2019 Global Threat Intelligence Report: “Finance returns to top spot as most attacked sector in EMEA”
NTT Security has published its 2019 Global Threat Intelligence Report, which reveals finance as being the most attacked sector in the EMEA (accounting for 30% of all cyber attacks compared to 17% globally). Finance knocks business and professional services off the top spot, which was last year’s most attacked sector at 20%.
NTT Security summarises data from trillions of logs and billions of attacks for the 2019 Global Threat Intelligence Report, which analyses threat trends based on log, event, attack, incident and vulnerability data from NTT Group operating companies. In the report, NTT Security continues its analysis of attacks against 18 industry sectors and shares its observations of the challenges faced by organisations globally.
The Global Threat Intelligence Report also reveals that the finance sector is joined by business and professional services (24%), technology (17%) and manufacturing (9%) in the list of the Top Four attacked industries in EMEA. Web application attacks are largely to blame, accounting for over 43% of hostile activity against these sectors, which is well above the global average of 32%.
The finance industry in EMEA experienced a sizeable increase in web attacks, almost doubling from 22% to 43% over the last year, reinforcing its vulnerability to cyber security attacks. Similarly, manufacturing experienced a massive surge in web attacks (rising from 9% to 42%), although the overall attack volume across EMEA decreased.
Kai Grunwitz, senior vice-president for EMEA at NTT Security, said: “Finance is in the top spot when it comes to targeted attacks, which surely is enough evidence to convince Boards that cyber security is a must-have investment. Many financial organisations are moving forward with digital transformation, but without security built-in. While legacy methods and tools are still quite effective at providing a solid foundation for mitigation, new attack methods are constantly being developed by malicious actors. Security leaders should ensure that basic controls remain effective, but they must also embrace innovative solutions if they provide a good fit and true value.”
Grunwitz continued: “Some of the most prevalent activity in EMEA during the past year was related to web application attacks. That’s not surprising. These attacks most often rely on leveraging an exposed unpatched vulnerability or misconfigured system, targeting organisations with high volumes of sensitive data. The consequences could be devastating as it could be used for financial gain, industry superiority or corporate espionage. Our Global Threat Intelligence Report once again highlights the fact that critical vulnerabilities – both old and new – need to be patched as quickly as possible in client environments, especially so given the convergence of IT with Operational Technology.”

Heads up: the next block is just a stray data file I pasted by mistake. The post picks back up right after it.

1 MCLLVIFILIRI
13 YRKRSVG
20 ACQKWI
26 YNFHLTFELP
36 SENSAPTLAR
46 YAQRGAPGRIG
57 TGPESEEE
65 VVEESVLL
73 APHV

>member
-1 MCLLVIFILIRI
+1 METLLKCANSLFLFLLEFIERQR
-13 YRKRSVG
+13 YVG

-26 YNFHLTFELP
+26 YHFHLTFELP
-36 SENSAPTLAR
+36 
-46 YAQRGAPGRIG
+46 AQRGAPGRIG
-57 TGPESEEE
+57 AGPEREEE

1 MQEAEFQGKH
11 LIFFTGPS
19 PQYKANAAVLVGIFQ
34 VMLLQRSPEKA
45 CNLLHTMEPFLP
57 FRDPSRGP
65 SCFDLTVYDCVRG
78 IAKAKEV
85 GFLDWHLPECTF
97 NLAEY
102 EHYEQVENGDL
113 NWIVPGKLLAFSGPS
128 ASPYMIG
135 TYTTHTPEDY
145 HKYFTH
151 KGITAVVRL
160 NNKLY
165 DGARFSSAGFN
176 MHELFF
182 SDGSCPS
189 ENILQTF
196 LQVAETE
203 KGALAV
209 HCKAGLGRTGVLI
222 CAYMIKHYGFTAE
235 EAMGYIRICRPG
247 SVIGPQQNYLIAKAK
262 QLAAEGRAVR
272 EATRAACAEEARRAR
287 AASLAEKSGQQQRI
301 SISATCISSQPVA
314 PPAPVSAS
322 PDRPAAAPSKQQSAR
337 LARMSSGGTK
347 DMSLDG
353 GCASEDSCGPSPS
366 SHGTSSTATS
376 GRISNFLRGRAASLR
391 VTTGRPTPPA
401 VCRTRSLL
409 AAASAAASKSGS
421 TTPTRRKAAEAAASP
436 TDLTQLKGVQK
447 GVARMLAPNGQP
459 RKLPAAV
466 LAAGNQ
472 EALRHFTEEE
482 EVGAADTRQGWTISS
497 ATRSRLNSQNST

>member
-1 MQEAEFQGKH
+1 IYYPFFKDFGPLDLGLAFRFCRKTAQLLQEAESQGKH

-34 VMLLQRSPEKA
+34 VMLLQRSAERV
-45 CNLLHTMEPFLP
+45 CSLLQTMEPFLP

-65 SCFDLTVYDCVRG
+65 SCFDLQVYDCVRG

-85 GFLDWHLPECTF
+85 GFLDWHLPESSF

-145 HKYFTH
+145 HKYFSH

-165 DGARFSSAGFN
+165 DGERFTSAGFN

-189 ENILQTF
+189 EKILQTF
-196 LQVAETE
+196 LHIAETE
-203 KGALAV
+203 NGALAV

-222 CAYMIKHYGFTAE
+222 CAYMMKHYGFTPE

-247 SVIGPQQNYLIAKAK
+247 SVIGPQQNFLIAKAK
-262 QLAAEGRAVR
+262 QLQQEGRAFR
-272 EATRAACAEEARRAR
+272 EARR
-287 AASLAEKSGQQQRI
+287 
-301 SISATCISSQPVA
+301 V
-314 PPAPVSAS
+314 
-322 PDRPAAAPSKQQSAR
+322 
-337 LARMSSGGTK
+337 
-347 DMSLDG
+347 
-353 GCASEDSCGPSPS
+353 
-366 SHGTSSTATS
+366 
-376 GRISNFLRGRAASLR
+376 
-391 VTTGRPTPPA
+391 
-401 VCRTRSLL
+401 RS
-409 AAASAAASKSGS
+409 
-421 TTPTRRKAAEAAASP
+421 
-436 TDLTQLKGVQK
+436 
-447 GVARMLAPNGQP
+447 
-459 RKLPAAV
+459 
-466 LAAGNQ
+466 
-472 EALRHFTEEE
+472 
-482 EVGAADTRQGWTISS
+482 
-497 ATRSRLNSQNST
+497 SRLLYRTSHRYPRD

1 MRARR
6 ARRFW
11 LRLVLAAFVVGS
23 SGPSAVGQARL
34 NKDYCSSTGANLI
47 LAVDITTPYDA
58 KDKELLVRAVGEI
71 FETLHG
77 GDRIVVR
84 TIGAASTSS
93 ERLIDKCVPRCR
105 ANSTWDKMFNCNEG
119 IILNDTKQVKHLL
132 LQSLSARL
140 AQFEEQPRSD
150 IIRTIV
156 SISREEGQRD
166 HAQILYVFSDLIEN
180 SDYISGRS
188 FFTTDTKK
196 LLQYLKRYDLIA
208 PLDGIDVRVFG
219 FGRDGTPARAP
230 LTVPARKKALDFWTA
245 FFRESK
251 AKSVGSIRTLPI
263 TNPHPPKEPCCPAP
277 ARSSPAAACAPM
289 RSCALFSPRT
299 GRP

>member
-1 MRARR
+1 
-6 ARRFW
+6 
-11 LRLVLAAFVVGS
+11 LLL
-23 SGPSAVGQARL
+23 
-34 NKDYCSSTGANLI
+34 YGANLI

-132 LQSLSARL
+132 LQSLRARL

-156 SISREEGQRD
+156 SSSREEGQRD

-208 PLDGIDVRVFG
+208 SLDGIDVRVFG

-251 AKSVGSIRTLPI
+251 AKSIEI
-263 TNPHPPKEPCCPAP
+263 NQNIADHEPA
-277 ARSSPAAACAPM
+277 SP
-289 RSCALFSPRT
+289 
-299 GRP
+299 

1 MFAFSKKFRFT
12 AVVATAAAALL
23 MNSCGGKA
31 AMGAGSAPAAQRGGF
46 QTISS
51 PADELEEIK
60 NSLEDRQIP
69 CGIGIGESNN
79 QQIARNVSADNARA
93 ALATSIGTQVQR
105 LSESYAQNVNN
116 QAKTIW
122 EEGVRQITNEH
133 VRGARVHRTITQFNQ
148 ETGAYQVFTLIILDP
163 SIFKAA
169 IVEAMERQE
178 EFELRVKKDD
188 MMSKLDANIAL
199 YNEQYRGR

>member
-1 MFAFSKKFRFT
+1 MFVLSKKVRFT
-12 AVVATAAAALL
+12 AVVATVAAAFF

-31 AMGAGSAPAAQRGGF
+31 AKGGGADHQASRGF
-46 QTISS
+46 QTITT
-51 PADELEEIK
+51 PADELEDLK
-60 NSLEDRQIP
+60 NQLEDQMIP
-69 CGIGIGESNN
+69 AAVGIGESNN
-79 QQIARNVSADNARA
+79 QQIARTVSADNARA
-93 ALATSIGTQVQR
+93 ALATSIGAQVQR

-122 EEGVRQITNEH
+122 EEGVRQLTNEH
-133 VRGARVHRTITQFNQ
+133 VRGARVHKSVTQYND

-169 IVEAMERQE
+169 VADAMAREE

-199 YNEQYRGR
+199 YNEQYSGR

Solutions to problems
Elsewhere in the Global Threat Intelligence Report, attacks from sources within China against all targets in EMEA dropped by nearly 40% to 13%, following closely behind the United States at 16%. Although this doesn’t imply the actual attacker has changed. Rather, the source of the attacks has changed. Interestingly, the Top Five attacked sectors in EMEA experienced more attacks from within EMEA than from any other region (75%). This supports the common notion that attackers tend to leverage attack sources near their targets. This is an observation demonstrated much more strongly in EMEA than other regions.
Fumitaka Takeuchi, security evangelist and vice-president at NTT Communications, observed: “Many organisations are caught up in simply buying solutions to problems that either don’t really exist or that cost more than the potential loss being prevented. Our advice for organisations, regardless of the industry in which they operate, is to leverage existing relationships with trusted experts and keep an eye on professional and managed service maturity in the cyber security space. First and foremost, it’s absolutely essential to know where the real risks lie and then develop solutions accordingly.”
Stefaan Hinderyckx, senior director of security for Europe at Dimension Data, added: “This year’s Global Threat Intelligence Report clearly demonstrates that cyber security attacks are constantly evolving. While attack volumes don’t always increase, new threats are certainly being introduced. In fact, 2018 set a record for the number of new vulnerabilities identified and reported in a single year. NTT Group has spent the last 15 years working with clients to help them defend against the evolving threat landscape, which is now increasingly complex. Understanding the threat environment helps our clients predict and mitigate potential threats in the digital world.”
*Learn more about how this year’s Global Threat Intelligence Report offers organisations a robust framework to address today’s cyber threat landscape by accessing this link: https://www.nttsecurity.com/en-uk/landing-pages/2019-gtir